Though the Downtown Oakland Specific Plan would change the inner workings and landscape of the downtown area through zoning and other rules, people who visited our engagements shared quite a few things they’d like to keep just the way they are.

The responses we collected about what people want to preserve about downtown Oakland spoke to the city’s diverse history and how it’s embedded in our local architecture, murals, and cultural centers. Some we spoke to advocated for older downtown buildings, like the Tribune Tower, to be preserved. 

“Preserve the landmarks and clean them up,” commented one. “Preserve our educational buildings. Preserve the diverse culture that makes Oakland awesome.”

For others, ongoing initiatives like the Black Arts Movement Business District, which aims to protect and invest in downtown’s Black-owned businesses, were a priority. The district area encompasses 14th Street and Oak Street downtown, stretching to Frontage Road in West Oakland. 

People also spoke about the richness of Chinatown: “Shout out to Chinatown for being the heart of downtown Oakland,” wrote one community member. 

Several people at the Old Oakland Farmers’ Market, held every Friday, talked about how much they love the weekly event. Khalilha Haynes, who lives and works downtown, said the market is part of her routine and “something I definitely want to stay the same and continue going to for many years to come.”

In addition to the farmers’ markets, many community members spoke of maintaining downtown Oakland’s diverse food scene, art galleries and installations, music venues, museums, and green spaces.

Others offered more general thoughts, such as preserving “the richness of the city and what it truly stands for” or “power to the people, unified,” as one resident wrote, adding a heart.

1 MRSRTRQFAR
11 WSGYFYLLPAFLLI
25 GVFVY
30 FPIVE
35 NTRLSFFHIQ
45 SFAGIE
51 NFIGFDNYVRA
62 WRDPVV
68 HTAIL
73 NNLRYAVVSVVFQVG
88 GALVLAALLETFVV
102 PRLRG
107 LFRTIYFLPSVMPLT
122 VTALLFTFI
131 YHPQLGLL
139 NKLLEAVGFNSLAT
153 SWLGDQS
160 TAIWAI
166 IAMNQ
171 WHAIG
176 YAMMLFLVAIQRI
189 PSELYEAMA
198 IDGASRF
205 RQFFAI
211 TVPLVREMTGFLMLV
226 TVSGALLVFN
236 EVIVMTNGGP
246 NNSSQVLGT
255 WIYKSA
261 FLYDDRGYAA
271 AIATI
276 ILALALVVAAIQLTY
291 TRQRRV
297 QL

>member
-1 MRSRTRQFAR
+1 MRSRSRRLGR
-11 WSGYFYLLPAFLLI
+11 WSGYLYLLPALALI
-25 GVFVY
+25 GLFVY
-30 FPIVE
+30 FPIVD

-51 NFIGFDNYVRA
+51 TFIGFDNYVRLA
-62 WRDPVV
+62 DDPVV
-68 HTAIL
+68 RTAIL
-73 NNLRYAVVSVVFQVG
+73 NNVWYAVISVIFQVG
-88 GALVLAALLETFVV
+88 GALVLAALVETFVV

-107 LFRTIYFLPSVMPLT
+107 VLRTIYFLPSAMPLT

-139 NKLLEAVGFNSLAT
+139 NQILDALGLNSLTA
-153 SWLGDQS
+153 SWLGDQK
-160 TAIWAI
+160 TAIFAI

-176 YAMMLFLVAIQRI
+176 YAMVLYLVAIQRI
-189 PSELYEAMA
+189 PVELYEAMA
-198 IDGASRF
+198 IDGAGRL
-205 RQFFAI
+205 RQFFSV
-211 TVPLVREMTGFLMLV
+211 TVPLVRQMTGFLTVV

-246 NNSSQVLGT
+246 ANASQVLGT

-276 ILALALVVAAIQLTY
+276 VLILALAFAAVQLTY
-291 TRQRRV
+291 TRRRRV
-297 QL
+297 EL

What would you like to change in downtown Oakland?

Most of the comments we received, more than 50 in total, advocated for improving aspects of downtown. These responses centered largely around housing and public safety, with infrastructure, culture, and parks also being popular themes. 

Housing is one of the Downtown Oakland Specific Plan’s six focus areas along with mobility, culture, economic opportunity, land use, and community health. The plan would pave the way for 29,000 additional housing units in the area, of which 7,200 would be affordable, as defined by the U.S. Department of Housing and Urban Development. The plan emphasizes building larger, more dense housing near transit.

People we spoke to at our community pop-ups shared a range of housing ideas. Some advocated specific housing policies, like, “I would like Oakland to build more densely so everyone can afford to live here.” Others were more passionate and general: “Everyone should be housed! Stop gentrifying,” wrote one.